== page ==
Mainland China’s queer culture has seen interesting developments since the early 2000s. Between 2000 and 2010, a group of Chinese pop-stars embodying ‘T’ – an abbreviation and collective metaphor for ‘tomboy’ that generally refers to female masculinity and potential lesbianism in Chinese queer culture – emerged in Chinese pop culture. This introduced a new kind of queer sensibility composed of androgynous aesthetics and ambiguous desire to the Chinese national imagination. However, the queer masculinity that T expressed has been problematized. T was either pathologically trivialised as ‘gender inverted’by pathological discourse in academia or criticized as a sloppy imitation of heteronormative masculinity by the appropriation of parts of western discursive queer knowledge and feminist theories seen in the Chinese lesbian community.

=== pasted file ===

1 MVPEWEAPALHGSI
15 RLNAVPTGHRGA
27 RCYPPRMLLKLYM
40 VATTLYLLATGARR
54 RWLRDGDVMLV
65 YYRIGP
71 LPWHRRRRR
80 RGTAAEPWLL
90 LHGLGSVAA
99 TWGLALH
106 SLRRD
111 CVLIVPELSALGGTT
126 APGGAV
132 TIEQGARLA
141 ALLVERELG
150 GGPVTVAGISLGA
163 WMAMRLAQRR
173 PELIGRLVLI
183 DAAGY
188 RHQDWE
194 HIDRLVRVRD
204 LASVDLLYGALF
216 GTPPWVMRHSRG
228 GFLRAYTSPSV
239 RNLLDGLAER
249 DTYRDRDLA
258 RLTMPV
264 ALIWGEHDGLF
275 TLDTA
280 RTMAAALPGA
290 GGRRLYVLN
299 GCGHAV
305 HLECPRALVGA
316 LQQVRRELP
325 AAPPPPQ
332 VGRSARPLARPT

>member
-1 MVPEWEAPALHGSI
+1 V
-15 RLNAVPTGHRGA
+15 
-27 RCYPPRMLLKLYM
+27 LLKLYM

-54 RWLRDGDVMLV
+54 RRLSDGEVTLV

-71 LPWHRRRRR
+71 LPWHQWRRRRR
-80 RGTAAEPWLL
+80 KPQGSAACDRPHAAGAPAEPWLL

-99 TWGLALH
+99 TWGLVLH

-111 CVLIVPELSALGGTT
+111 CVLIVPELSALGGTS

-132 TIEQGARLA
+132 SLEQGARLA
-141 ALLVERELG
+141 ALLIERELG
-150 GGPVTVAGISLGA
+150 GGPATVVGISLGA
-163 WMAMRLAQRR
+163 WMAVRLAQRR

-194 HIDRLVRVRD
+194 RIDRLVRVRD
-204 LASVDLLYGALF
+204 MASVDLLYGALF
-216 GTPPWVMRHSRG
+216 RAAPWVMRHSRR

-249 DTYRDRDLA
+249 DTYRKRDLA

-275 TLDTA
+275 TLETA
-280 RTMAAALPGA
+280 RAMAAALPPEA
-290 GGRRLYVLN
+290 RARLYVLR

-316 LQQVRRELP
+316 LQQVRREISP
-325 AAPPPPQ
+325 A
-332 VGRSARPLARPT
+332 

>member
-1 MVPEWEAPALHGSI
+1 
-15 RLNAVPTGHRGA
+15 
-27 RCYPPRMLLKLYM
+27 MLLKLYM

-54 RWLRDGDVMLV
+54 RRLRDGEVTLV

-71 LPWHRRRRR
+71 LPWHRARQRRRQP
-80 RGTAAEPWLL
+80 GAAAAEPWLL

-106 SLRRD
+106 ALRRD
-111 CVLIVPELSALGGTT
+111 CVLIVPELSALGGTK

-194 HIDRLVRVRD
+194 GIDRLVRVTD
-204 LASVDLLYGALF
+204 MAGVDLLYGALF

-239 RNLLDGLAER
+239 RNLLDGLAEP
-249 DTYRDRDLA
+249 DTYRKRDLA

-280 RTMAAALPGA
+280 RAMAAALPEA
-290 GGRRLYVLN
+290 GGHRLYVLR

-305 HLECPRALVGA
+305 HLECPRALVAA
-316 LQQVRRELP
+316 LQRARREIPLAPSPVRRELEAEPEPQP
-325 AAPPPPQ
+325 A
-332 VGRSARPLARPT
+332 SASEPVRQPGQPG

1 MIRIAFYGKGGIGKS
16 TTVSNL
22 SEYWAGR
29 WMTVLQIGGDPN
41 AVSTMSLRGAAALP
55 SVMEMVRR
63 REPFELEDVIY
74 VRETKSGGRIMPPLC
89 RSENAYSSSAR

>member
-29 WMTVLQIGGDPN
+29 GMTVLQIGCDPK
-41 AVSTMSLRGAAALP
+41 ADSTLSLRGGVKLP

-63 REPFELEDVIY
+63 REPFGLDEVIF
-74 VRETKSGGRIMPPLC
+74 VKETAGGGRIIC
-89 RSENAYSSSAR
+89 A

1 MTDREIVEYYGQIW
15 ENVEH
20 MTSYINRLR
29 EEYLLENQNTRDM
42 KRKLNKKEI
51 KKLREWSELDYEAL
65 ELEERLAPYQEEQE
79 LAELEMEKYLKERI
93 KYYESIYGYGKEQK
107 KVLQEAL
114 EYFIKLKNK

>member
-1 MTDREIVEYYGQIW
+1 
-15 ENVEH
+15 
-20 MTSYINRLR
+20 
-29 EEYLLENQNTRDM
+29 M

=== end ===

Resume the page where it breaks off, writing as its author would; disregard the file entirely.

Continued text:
These conflicts reminded a necessity to scrutinize the ambivalent interplay between unconventional gender expressions and homosexuality that have not yet been evaluated by previous queer studies in China. This paper aims to critically examine the existing scholarship of lesbian studies in China and propose an alternative theoretical lens to theorise and contextualise the experience and embodiment of T. In contrary to the studies that characterise T as merely a label for gendered personalities, which assumes a stale lesbian/female identity, the main argumentation of this paper is T should be considered as a cultural resistance to challenge the institutionalised gender and sexuality paradigm and to undermine compulsory heterosexuality.
Xiaoqi Sun, Lancaster University, United Kingdom
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